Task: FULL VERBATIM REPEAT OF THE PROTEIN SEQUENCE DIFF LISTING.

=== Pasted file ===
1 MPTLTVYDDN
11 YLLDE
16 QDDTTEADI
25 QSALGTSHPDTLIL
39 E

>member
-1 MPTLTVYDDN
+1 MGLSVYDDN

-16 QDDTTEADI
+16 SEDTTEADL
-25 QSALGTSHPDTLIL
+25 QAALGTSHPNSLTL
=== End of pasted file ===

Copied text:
1 MPTLTVYDDN
11 YLLDE
16 QDDTTEADI
25 QSALGTSHPDTLIL
39 E

>member
-1 MPTLTVYDDN
+1 MGLSVYDDN

-16 QDDTTEADI
+16 SEDTTEADL
-25 QSALGTSHPDTLIL
+25 QAALGTSHPNSLTL